The Ascension of our Lord - Acts 1:1-11 - May 14, 2015

Order of Holy Communion (pg.15)
Hymn #218 See the Conqueror Mounts in Triumph
Hymn #212 A Hymn of Glory Let Us Sing
Hymn #216 On Christ's Ascension I Now Build

Collect

Grant, we beseech Thee, Almighty God, that like as we do believe Thine Only-Begotten Son, our Lord Jesus Christ, to have ascended into the Heavens, so may we also in heart and mind thither ascend and with Him continually dwell; Who liveth and reigneth with Thee and the Holy Ghost, ever one God, world without end. 

Sermon 
1)         Where is this right hand of God? We confess this article of the faith every Sunday in Creed. Today, forty days after Christ’s resurrection, we hear the historical event of Christ’s ascension into heaven, both from St. Luke in Acts 1 and St. Mark in the final chapter of His gospel. Being spatially minded people who are contained to a certain place at any given time, we assume that the right hand of God would be a spatial place, a location in heaven in which Christ now physically sits. But this is to think of Christ only in human terms and limit Him to a certain location. The Scriptures teach that the right hand of God is His power. Consider the following Scriptures. Exodus 15:6, “Your right hand, O LORD, has become glorious in power; Your right hand, O LORD, has dashed the enemy in pieces.” Isaiah 48:13, “Indeed My hand has laid the foundation of the earth, And My right hand has stretched out the heavens; When I call to them, They stand up together.” Psalm 74:11, “Why do You withdraw Your hand, even Your right hand? Take it out of Your bosom and destroy them.” And Psalm 89:13, “You have a mighty arm; Strong is Your hand, and high is Your right hand.” God’s right hand is always associated with His divine strength and power, that by which He rules over all things. Consider what Jesus tells His accusers the night of His betrayal in Luke 22:69, “Hereafter the Son of Man will sit on the right hand of the power of God.” The right hand of God, according to Scripture, is not a spatial place. It is not a location which can be circumscribed to say at one spot, “Here it is,” while at another spot one could say, “It is not here.” The power of God, His right hand, is everywhere because it is the strength by which God rules, orders, and governs all things. This is where Christ ascends to.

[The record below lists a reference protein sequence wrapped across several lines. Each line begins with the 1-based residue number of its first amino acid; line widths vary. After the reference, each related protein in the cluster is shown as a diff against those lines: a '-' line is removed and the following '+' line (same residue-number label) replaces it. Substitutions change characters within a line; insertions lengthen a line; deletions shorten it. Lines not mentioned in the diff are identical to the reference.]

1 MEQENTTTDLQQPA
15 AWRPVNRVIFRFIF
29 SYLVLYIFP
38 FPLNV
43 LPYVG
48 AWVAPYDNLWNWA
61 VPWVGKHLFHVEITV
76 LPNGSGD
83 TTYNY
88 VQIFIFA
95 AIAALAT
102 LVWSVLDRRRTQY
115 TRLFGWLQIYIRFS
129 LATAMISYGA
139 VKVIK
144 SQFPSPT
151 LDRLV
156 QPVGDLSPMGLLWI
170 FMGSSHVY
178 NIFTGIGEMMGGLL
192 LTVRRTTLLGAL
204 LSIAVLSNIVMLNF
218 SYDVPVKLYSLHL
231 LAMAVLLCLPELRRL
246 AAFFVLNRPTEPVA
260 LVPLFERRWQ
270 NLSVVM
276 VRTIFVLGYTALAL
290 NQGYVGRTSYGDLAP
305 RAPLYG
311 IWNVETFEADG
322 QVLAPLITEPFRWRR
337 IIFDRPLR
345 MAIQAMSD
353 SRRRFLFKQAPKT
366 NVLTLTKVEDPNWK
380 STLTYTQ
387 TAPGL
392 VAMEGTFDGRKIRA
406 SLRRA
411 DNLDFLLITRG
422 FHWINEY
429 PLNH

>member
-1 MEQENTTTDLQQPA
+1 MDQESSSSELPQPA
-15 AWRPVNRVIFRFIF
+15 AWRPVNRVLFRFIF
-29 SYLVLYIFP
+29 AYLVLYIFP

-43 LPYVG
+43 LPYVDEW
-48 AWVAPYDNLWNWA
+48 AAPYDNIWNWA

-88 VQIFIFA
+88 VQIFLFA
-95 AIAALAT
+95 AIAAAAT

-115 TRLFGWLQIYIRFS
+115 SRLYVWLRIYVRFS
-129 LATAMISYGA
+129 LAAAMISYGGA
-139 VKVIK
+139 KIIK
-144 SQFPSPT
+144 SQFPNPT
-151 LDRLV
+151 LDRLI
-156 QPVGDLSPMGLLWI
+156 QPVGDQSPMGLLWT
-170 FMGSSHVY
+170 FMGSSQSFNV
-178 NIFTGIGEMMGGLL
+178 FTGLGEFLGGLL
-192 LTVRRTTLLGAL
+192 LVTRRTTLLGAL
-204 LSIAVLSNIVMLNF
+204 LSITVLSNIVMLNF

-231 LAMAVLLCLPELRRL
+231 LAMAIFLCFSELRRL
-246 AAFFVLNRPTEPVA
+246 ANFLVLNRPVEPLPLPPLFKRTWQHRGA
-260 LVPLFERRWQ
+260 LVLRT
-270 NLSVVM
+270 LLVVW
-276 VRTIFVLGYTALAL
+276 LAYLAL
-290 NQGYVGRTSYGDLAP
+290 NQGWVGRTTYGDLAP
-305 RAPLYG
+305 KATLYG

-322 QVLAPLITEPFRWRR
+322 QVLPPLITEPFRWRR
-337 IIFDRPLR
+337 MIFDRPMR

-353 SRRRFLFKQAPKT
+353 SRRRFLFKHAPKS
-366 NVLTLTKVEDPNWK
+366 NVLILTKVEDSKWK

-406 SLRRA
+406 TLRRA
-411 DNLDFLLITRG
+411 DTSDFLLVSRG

2)         But didn’t Christ possess all power and glory and dominion before His ascension? Wasn’t He fully God before He ascended into heaven? Of course. He is of the same substance as the Father as we confess in the Creed. St. Paul says in Colossians 2:9 that “in Him dwells all the fullness of the Godhead bodily.” When Christ ascends He does so with the same body which He assume in the womb of Mary, the same body which suffered, died, and was buried. When Christ ascended it was with the same resurrected body which still had the imprint of the nails that Thomas had wanted to touch.   The ascension isn’t for the benefit of His divine nature. He possessed the full power of God by virtue of His divine nature already. The ascension is for the benefit of His human nature. For Christ never shed His humanity, having taken it up for our salvation. Nor will He ever shed His human flesh, for by assuming our flesh, and remaining in our flesh, He ‘brothers’ us so that our Advocate before the Father in heaven knows our weakness and thus intercedes for us. These two facts of the ascension are of utmost importance for our faith, first, that Christ ascended into heaven to sit at the right hand of God, that is, to be enthroned in the power of God and second, that He ascended into this as fully God and fully man.

3)         St. Paul writes in Ephesians 4:10 that He who descended is also the one who ascended far above all the heavens, that He might fill all things. And there’s the mystery of the ascension. Not mystery as far as “who dun it?” but mystery in the Scriptural sense of the word: something that is repulsive to human reason which is to be accepted by faith, not attacked by human reason. Christ ascended that He might fill all things. Since the two natures in Christ are inseparable, as we said a moment ago, that means that the human nature shares in the attributes of the divine nature, one of which is ubiquity, or omnipresence, or in today’s language, “He’s in all places at all times,” according to both natures. There’s the mystery. Christ is present everywhere according to both natures. He is among us according to His divine nature AND His human nature. Human reason scoffs at this because human nature is fleshly and carnal. Human reason cannot imagine a person who is not bound by location, a person who is not circumscribed to one place at a time. But this is why Christ can exit Joseph of Arimathea’s tomb without breaking the seal on the tomb or rolling the stone away. This is why Jesus, on the evening of His resurrection, can pass through the locked door which conceals His terrified disciples from the bloodthirsty Jews. Christ now fills all things according to His divinity and His humanity, because He is One Christ, not two Christs. He is one person with two natures and those two natures share their attributes with one another, just as they did during the days of His earthly ministry when He would heal the sick with word and raise the dead with the touch of His hand. This is the ineffable and unfathomable mystery of Christ’s ascension: Christ, according to both natures, is everywhere at the right hand of God.